|Publication number||US4668625 A|
|Application number||US 06/638,494|
|Publication date||May 26, 1987|
|Filing date||Aug 7, 1984|
|Priority date||Jun 27, 1984|
|Also published as||DE3523018A1|
|Publication number||06638494, 638494, US 4668625 A, US 4668625A, US-A-4668625, US4668625 A, US4668625A|
|Inventors||Stefano Cambiaghi, Franco Dallatomasina, Pietro Giardino, Enzo Murador, Gaspare Spreafico|
|Original Assignee||Farmitalia Carlo Erba|
|Export Citation||BiBTeX, EndNote, RefMan|
|Patent Citations (6), Non-Patent Citations (12), Referenced by (14), Classifications (21), Legal Events (6)|
|External Links: USPTO, USPTO Assignment, Espacenet|
R--CO--NH--CH(CH2 COOH)--CO--NH--CH(CH2 C6 H5)--COO--CH3
1. Field of the Invention
The present invention refers to a process for preparing peptides. More particularly, the present invention refers to a process for preparing L-α-aspartyl-L-phenylalanine C1 -C4 lower alkyl ester by enzymatic hydrolysis of a suitable N-acyl-derivative.
The invention relates also to the preparation of the well known sweetening agent having the generic name aspartame, by enzymatic hydrolysis of a suitable N-acyl-derivative.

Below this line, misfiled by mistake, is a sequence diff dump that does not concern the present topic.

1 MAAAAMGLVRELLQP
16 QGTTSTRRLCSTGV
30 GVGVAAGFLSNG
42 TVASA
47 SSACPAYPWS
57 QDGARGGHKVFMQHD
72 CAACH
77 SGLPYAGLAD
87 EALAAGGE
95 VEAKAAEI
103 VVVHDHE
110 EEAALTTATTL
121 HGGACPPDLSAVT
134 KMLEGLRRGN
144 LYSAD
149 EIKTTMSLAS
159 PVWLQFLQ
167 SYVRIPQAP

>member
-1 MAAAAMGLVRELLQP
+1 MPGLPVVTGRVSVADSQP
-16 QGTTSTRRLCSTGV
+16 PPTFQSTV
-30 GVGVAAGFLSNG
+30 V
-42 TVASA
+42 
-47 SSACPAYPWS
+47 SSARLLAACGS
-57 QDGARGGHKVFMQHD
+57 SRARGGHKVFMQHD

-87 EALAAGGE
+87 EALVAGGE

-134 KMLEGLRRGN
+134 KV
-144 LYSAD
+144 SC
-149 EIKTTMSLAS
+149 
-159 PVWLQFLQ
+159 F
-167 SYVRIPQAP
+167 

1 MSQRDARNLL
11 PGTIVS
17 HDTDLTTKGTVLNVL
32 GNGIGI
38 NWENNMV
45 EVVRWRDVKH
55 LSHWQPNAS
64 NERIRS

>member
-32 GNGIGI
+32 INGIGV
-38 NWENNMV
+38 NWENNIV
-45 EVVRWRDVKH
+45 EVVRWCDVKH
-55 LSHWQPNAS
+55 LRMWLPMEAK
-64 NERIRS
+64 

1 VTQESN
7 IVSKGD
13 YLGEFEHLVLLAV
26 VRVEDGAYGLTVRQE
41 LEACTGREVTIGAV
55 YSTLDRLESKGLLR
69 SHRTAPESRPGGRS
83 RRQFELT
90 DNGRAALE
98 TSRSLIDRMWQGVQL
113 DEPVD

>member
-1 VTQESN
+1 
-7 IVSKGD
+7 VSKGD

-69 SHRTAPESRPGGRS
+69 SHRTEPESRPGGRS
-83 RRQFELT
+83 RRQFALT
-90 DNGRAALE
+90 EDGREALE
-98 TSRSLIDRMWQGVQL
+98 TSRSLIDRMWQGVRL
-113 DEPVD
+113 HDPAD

Aspartame, that is L-α-aspartyl-L-phenylalanine methyl esters, is very much used as a sweetening agent for goods and beverages with low calories. Its use is disclosed and claimed by the U.S. Pat. No. 3,492,131. Many improved processes for the production, extraction and purification of this substance have been disclosed and claimed.
It has been known from the literature a method which uses enzymes to remove N-amino protecting groups of aminoacids (for example, N-acyl substituted aminoacids) for the preparation and separation of L-amino acids, such as L-methionine, L-phenylalanine from the mixtures of the corresponding D,L-(N-acyl)-derivatives by using suitable enzymes, such as L-aminoacidacylasis from microbic origin or animal organs.
Enzymes are, in fact, proteic substances operating as very active catalysts in bioreactions which, in consideration of their very high specificity, are enormously much better than the catalysts or reagents commonly used in many chemical reactions.
It is not very well known to use enzymes to selectively catalyze the hydrolysis of N-protecting groups bonded to the terminal amino groups of peptides syntetized in different manners.